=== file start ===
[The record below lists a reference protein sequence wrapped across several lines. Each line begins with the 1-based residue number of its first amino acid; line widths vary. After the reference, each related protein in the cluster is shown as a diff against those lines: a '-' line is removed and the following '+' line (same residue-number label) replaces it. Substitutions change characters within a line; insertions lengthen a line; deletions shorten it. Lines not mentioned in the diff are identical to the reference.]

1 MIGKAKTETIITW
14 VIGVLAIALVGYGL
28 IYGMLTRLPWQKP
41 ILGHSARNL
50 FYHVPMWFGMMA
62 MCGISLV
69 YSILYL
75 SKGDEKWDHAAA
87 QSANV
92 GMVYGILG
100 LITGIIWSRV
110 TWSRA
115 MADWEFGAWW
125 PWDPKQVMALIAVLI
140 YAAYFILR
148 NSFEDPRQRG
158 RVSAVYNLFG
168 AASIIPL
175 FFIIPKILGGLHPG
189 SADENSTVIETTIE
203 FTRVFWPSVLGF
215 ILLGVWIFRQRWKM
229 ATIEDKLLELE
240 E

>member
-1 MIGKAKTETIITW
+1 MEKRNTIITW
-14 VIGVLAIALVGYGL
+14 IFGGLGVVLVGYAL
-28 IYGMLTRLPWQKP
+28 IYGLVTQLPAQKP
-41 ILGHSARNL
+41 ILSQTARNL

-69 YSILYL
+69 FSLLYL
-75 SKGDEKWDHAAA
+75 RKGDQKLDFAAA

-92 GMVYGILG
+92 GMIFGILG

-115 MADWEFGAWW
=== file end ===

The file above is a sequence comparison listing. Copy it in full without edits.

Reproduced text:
[The record below lists a reference protein sequence wrapped across several lines. Each line begins with the 1-based residue number of its first amino acid; line widths vary. After the reference, each related protein in the cluster is shown as a diff against those lines: a '-' line is removed and the following '+' line (same residue-number label) replaces it. Substitutions change characters within a line; insertions lengthen a line; deletions shorten it. Lines not mentioned in the diff are identical to the reference.]

1 MIGKAKTETIITW
14 VIGVLAIALVGYGL
28 IYGMLTRLPWQKP
41 ILGHSARNL
50 FYHVPMWFGMMA
62 MCGISLV
69 YSILYL
75 SKGDEKWDHAAA
87 QSANV
92 GMVYGILG
100 LITGIIWSRV
110 TWSRA
115 MADWEFGAWW
125 PWDPKQVMALIAVLI
140 YAAYFILR
148 NSFEDPRQRG
158 RVSAVYNLFG
168 AASIIPL
175 FFIIPKILGGLHPG
189 SADENSTVIETTIE
203 FTRVFWPSVLGF
215 ILLGVWIFRQRWKM
229 ATIEDKLLELE
240 E

>member
-1 MIGKAKTETIITW
+1 MEKRNTIITW
-14 VIGVLAIALVGYGL
+14 IFGGLGVVLVGYAL
-28 IYGMLTRLPWQKP
+28 IYGLVTQLPAQKP
-41 ILGHSARNL
+41 ILSQTARNL

-69 YSILYL
+69 FSLLYL
-75 SKGDEKWDHAAA
+75 RKGDQKLDFAAA

-92 GMVYGILG
+92 GMIFGILG

-115 MADWEFGAWW